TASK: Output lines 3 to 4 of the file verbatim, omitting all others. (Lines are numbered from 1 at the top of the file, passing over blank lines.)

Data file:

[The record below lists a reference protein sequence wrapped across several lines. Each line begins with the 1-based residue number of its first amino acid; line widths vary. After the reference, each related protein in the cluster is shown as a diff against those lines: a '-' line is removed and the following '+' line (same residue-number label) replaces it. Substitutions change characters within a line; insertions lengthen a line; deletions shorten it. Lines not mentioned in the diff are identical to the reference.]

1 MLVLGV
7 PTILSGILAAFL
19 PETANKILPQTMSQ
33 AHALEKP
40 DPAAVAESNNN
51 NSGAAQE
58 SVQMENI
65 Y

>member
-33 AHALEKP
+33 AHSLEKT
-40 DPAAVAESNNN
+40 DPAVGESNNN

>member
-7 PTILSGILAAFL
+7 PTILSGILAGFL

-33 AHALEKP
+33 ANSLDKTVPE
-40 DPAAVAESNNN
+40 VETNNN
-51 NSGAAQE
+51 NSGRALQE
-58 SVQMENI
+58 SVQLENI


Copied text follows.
7 PTILSGILAAFL
19 PETANKILPQTMSQ